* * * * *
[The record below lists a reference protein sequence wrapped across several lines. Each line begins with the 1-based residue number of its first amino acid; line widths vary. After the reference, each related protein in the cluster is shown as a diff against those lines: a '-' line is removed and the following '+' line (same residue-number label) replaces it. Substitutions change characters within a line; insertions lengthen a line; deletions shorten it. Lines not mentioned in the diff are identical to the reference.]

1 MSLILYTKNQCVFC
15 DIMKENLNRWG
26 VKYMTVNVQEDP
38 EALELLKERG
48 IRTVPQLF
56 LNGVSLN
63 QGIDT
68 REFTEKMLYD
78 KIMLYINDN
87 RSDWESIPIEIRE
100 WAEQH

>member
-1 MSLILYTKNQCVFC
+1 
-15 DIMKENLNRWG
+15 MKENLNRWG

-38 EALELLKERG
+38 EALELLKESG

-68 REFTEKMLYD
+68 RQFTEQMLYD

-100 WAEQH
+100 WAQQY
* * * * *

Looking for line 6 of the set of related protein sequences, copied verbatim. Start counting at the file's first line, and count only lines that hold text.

48 IRTVPQLF